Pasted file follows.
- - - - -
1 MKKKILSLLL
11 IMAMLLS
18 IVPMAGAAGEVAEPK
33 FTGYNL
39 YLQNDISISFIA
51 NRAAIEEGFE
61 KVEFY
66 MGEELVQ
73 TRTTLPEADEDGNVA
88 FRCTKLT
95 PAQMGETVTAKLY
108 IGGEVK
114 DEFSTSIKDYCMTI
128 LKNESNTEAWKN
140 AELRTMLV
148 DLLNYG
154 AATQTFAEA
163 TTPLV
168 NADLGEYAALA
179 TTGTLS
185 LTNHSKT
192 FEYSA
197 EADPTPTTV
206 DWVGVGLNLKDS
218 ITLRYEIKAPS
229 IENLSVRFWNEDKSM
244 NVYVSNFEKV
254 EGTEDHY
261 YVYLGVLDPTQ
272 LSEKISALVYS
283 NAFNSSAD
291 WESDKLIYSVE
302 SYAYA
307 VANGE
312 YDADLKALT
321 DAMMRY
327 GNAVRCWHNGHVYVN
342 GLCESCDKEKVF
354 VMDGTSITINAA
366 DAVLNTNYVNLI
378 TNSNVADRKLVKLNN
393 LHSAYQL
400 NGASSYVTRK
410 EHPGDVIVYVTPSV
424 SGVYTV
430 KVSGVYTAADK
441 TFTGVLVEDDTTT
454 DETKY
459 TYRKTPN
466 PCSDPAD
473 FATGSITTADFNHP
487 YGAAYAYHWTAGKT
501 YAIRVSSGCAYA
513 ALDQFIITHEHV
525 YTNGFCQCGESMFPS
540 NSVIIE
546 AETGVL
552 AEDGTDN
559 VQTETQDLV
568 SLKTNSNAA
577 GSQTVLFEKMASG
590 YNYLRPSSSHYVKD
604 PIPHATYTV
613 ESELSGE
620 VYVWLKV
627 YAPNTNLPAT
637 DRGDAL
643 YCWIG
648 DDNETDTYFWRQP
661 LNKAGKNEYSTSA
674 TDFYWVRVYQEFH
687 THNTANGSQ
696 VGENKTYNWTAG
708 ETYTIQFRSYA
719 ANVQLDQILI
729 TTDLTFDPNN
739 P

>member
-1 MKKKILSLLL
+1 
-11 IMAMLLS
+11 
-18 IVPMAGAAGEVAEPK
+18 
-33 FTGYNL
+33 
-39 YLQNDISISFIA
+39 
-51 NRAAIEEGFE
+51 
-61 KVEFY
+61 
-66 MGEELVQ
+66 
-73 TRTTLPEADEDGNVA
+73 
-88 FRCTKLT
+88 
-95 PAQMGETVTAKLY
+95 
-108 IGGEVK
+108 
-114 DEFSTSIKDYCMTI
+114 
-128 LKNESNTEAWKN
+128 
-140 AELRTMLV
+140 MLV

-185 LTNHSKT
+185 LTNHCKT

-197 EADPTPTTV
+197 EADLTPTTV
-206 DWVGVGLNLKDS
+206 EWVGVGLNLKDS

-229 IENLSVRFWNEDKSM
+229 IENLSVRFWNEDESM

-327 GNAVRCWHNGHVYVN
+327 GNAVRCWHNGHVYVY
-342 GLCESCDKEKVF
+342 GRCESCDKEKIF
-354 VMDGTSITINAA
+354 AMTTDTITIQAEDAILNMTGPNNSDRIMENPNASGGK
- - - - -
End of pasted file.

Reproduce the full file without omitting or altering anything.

1 MKKKILSLLL
11 IMAMLLS
18 IVPMAGAAGEVAEPK
33 FTGYNL
39 YLQNDISISFIA
51 NRAAIEEGFE
61 KVEFY
66 MGEELVQ
73 TRTTLPEADEDGNVA
88 FRCTKLT
95 PAQMGETVTAKLY
108 IGGEVK
114 DEFSTSIKDYCMTI
128 LKNESNTEAWKN
140 AELRTMLV
148 DLLNYG
154 AATQTFAEA
163 TTPLV
168 NADLGEYAALA
179 TTGTLS
185 LTNHSKT
192 FEYSA
197 EADPTPTTV
206 DWVGVGLNLKDS
218 ITLRYEIKAPS
229 IENLSVRFWNEDKSM
244 NVYVSNFEKV
254 EGTEDHY
261 YVYLGVLDPTQ
272 LSEKISALVYS
283 NAFNSSAD
291 WESDKLIYSVE
302 SYAYA
307 VANGE
312 YDADLKALT
321 DAMMRY
327 GNAVRCWHNGHVYVN
342 GLCESCDKEKVF
354 VMDGTSITINAA
366 DAVLNTNYVNLI
378 TNSNVADRKLVKLNN
393 LHSAYQL
400 NGASSYVTRK
410 EHPGDVIVYVTPSV
424 SGVYTV
430 KVSGVYTAADK
441 TFTGVLVEDDTTT
454 DETKY
459 TYRKTPN
466 PCSDPAD
473 FATGSITTADFNHP
487 YGAAYAYHWTAGKT
501 YAIRVSSGCAYA
513 ALDQFIITHEHV
525 YTNGFCQCGESMFPS
540 NSVIIE
546 AETGVL
552 AEDGTDN
559 VQTETQDLV
568 SLKTNSNAA
577 GSQTVLFEKMASG
590 YNYLRPSSSHYVKD
604 PIPHATYTV
613 ESELSGE
620 VYVWLKV
627 YAPNTNLPAT
637 DRGDAL
643 YCWIG
648 DDNETDTYFWRQP
661 LNKAGKNEYSTSA
674 TDFYWVRVYQEFH
687 THNTANGSQ
696 VGENKTYNWTAG
708 ETYTIQFRSYA
719 ANVQLDQILI
729 TTDLTFDPNN
739 P

>member
-1 MKKKILSLLL
+1 
-11 IMAMLLS
+11 
-18 IVPMAGAAGEVAEPK
+18 
-33 FTGYNL
+33 
-39 YLQNDISISFIA
+39 
-51 NRAAIEEGFE
+51 
-61 KVEFY
+61 
-66 MGEELVQ
+66 
-73 TRTTLPEADEDGNVA
+73 
-88 FRCTKLT
+88 
-95 PAQMGETVTAKLY
+95 
-108 IGGEVK
+108 
-114 DEFSTSIKDYCMTI
+114 
-128 LKNESNTEAWKN
+128 
-140 AELRTMLV
+140 MLV

-185 LTNHSKT
+185 LTNHCKT

-197 EADPTPTTV
+197 EADLTPTTV
-206 DWVGVGLNLKDS
+206 EWVGVGLNLKDS

-229 IENLSVRFWNEDKSM
+229 IENLSVRFWNEDESM

-327 GNAVRCWHNGHVYVN
+327 GNAVRCWHNGHVYVY
-342 GLCESCDKEKVF
+342 GRCESCDKEKIF
-354 VMDGTSITINAA
+354 AMTTDTITIQAEDAILNMTGPNNSDRIMENPNASGGK